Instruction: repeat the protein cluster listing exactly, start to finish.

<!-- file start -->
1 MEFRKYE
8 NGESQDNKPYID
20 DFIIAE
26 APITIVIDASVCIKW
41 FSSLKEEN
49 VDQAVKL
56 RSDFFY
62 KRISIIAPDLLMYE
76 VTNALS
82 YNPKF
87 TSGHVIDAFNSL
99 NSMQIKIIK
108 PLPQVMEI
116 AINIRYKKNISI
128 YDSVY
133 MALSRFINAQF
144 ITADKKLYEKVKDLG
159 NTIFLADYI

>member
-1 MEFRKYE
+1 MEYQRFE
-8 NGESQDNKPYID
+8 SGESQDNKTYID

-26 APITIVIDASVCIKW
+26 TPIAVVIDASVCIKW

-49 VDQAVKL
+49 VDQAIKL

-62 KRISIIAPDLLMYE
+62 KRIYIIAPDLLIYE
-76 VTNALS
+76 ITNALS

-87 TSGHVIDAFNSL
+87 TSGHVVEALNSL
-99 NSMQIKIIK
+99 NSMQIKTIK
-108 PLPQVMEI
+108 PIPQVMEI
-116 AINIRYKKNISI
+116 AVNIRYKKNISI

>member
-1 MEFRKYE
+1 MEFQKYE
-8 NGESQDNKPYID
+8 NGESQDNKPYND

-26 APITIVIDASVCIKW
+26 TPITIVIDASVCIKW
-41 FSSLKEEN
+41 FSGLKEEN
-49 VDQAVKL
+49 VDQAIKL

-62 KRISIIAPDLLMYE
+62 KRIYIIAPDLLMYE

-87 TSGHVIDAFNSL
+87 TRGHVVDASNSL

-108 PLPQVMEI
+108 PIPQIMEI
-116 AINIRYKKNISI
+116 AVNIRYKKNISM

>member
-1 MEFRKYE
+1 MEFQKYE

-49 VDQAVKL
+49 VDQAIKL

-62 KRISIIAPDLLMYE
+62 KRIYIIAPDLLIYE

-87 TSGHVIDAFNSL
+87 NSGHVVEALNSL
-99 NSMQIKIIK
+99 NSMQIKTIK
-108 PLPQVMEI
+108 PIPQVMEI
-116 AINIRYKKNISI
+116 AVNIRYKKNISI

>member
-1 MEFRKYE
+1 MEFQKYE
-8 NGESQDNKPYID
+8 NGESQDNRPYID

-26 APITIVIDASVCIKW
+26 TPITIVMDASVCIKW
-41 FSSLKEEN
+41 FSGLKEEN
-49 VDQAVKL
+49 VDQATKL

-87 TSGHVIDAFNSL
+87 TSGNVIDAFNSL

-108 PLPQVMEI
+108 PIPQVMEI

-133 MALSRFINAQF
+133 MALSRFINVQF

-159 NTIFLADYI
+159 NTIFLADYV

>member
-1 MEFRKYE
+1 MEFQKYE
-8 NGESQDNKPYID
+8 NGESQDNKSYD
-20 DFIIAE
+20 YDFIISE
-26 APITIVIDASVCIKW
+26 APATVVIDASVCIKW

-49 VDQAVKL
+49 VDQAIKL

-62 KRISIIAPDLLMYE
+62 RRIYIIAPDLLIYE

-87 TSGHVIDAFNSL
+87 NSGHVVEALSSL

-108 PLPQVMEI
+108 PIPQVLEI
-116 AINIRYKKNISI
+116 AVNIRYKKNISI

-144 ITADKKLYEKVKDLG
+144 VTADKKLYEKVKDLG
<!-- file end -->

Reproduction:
1 MEFRKYE
8 NGESQDNKPYID
20 DFIIAE
26 APITIVIDASVCIKW
41 FSSLKEEN
49 VDQAVKL
56 RSDFFY
62 KRISIIAPDLLMYE
76 VTNALS
82 YNPKF
87 TSGHVIDAFNSL
99 NSMQIKIIK
108 PLPQVMEI
116 AINIRYKKNISI
128 YDSVY
133 MALSRFINAQF
144 ITADKKLYEKVKDLG
159 NTIFLADYI

>member
-1 MEFRKYE
+1 MEYQRFE
-8 NGESQDNKPYID
+8 SGESQDNKTYID

-26 APITIVIDASVCIKW
+26 TPIAVVIDASVCIKW

-49 VDQAVKL
+49 VDQAIKL

-62 KRISIIAPDLLMYE
+62 KRIYIIAPDLLIYE
-76 VTNALS
+76 ITNALS

-87 TSGHVIDAFNSL
+87 TSGHVVEALNSL
-99 NSMQIKIIK
+99 NSMQIKTIK
-108 PLPQVMEI
+108 PIPQVMEI
-116 AINIRYKKNISI
+116 AVNIRYKKNISI

>member
-1 MEFRKYE
+1 MEFQKYE
-8 NGESQDNKPYID
+8 NGESQDNKPYND

-26 APITIVIDASVCIKW
+26 TPITIVIDASVCIKW
-41 FSSLKEEN
+41 FSGLKEEN
-49 VDQAVKL
+49 VDQAIKL

-62 KRISIIAPDLLMYE
+62 KRIYIIAPDLLMYE

-87 TSGHVIDAFNSL
+87 TRGHVVDASNSL

-108 PLPQVMEI
+108 PIPQIMEI
-116 AINIRYKKNISI
+116 AVNIRYKKNISM

>member
-1 MEFRKYE
+1 MEFQKYE

-49 VDQAVKL
+49 VDQAIKL

-62 KRISIIAPDLLMYE
+62 KRIYIIAPDLLIYE

-87 TSGHVIDAFNSL
+87 NSGHVVEALNSL
-99 NSMQIKIIK
+99 NSMQIKTIK
-108 PLPQVMEI
+108 PIPQVMEI
-116 AINIRYKKNISI
+116 AVNIRYKKNISI

>member
-1 MEFRKYE
+1 MEFQKYE
-8 NGESQDNKPYID
+8 NGESQDNRPYID

-26 APITIVIDASVCIKW
+26 TPITIVMDASVCIKW
-41 FSSLKEEN
+41 FSGLKEEN
-49 VDQAVKL
+49 VDQATKL

-87 TSGHVIDAFNSL
+87 TSGNVIDAFNSL

-108 PLPQVMEI
+108 PIPQVMEI

-133 MALSRFINAQF
+133 MALSRFINVQF

-159 NTIFLADYI
+159 NTIFLADYV

>member
-1 MEFRKYE
+1 MEFQKYE
-8 NGESQDNKPYID
+8 NGESQDNKSYD
-20 DFIIAE
+20 YDFIISE
-26 APITIVIDASVCIKW
+26 APATVVIDASVCIKW

-49 VDQAVKL
+49 VDQAIKL

-62 KRISIIAPDLLMYE
+62 RRIYIIAPDLLIYE

-87 TSGHVIDAFNSL
+87 NSGHVVEALSSL

-108 PLPQVMEI
+108 PIPQVLEI
-116 AINIRYKKNISI
+116 AVNIRYKKNISI

-144 ITADKKLYEKVKDLG
+144 VTADKKLYEKVKDLG